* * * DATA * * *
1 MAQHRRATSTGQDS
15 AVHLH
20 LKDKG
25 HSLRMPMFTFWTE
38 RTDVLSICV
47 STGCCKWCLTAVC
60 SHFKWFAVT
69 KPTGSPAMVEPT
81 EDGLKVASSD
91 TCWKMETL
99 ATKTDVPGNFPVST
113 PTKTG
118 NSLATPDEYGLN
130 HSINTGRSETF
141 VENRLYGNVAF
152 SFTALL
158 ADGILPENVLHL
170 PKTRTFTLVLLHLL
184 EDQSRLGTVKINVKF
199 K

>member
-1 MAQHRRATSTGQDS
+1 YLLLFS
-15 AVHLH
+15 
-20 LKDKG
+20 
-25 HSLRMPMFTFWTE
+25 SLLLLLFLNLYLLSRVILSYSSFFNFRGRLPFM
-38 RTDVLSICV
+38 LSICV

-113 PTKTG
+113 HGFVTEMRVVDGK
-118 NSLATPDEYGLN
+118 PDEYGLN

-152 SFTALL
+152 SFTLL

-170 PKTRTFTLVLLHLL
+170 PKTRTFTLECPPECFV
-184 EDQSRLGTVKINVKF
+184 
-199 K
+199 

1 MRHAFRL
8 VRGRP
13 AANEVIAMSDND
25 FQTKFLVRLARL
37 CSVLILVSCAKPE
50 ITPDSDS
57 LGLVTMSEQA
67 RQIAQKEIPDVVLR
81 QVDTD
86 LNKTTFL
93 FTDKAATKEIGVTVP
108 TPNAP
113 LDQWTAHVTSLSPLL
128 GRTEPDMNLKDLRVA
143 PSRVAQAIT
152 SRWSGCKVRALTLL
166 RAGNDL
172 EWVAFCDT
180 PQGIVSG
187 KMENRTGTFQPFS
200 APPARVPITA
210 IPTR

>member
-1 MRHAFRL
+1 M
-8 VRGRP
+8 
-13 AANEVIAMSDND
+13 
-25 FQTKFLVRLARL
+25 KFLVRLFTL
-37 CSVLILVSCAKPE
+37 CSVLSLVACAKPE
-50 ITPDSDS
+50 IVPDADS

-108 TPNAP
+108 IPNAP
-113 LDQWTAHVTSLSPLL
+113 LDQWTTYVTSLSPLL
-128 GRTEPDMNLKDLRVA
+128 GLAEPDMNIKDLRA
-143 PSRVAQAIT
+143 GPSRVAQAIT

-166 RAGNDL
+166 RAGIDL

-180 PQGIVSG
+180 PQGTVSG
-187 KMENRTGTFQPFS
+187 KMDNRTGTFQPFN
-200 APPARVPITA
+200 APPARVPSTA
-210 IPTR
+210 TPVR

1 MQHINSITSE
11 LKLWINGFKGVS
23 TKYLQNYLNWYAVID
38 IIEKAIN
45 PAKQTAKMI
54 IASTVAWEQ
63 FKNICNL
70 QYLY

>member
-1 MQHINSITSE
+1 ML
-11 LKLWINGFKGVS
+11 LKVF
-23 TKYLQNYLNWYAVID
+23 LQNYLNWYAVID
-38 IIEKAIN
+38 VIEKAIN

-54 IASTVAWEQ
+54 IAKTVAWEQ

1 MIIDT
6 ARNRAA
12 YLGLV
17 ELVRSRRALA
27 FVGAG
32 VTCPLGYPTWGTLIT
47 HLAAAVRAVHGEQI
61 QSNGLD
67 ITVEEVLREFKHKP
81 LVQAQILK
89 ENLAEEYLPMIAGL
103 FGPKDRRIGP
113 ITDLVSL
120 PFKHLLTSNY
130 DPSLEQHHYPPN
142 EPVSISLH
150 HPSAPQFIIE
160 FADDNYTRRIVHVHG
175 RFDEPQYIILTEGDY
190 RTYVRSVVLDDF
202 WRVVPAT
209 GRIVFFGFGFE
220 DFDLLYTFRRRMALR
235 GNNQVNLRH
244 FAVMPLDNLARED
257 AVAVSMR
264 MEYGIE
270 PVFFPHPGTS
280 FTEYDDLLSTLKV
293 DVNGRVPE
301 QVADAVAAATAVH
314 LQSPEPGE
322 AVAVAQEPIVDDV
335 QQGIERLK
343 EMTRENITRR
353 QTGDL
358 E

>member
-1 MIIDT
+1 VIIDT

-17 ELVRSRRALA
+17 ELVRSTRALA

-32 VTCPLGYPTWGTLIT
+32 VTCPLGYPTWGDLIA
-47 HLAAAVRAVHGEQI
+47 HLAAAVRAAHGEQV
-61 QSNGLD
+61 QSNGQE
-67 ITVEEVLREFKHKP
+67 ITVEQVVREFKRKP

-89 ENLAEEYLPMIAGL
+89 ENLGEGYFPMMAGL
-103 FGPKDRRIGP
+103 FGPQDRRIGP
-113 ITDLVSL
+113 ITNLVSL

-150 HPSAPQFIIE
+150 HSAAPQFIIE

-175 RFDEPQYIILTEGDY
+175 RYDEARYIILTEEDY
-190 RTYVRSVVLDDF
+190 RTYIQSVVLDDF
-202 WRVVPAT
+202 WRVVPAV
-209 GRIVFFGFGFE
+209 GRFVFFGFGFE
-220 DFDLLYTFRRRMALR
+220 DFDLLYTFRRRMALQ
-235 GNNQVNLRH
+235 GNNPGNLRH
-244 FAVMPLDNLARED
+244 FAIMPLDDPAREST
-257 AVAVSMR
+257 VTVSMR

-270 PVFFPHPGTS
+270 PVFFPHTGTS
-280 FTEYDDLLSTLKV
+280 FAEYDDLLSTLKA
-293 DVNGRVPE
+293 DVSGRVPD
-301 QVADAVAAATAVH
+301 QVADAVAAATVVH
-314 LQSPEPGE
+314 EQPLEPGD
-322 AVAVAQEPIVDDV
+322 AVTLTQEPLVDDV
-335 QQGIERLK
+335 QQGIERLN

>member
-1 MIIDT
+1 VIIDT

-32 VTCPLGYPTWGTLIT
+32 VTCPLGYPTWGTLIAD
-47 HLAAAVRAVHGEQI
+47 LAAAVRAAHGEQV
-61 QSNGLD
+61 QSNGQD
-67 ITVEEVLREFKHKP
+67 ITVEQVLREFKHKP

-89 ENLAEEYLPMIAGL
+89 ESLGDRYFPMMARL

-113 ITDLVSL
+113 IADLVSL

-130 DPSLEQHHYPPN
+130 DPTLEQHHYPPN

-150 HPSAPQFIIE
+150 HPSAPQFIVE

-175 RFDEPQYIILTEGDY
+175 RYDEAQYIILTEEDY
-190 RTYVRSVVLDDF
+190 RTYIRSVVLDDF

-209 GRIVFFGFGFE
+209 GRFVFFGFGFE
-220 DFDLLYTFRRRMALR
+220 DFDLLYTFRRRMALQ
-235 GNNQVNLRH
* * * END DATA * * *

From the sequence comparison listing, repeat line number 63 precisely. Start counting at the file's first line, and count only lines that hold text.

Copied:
187 KMENRTGTFQPFS